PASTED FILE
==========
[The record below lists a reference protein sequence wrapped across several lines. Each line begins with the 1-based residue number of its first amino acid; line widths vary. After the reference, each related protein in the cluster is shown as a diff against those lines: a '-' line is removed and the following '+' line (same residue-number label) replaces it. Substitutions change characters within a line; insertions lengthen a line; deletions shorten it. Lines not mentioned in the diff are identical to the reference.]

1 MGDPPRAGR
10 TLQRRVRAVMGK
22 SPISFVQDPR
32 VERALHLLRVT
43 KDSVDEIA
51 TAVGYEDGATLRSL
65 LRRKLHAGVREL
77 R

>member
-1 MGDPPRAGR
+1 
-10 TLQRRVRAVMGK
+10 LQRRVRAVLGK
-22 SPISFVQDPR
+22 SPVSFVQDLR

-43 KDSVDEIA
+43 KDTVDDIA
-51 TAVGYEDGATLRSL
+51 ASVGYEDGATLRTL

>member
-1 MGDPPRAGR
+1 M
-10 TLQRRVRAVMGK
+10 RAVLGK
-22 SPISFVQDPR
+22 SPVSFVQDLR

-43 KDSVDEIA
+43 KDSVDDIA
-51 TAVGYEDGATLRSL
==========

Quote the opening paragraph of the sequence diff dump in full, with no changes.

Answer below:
[The record below lists a reference protein sequence wrapped across several lines. Each line begins with the 1-based residue number of its first amino acid; line widths vary. After the reference, each related protein in the cluster is shown as a diff against those lines: a '-' line is removed and the following '+' line (same residue-number label) replaces it. Substitutions change characters within a line; insertions lengthen a line; deletions shorten it. Lines not mentioned in the diff are identical to the reference.]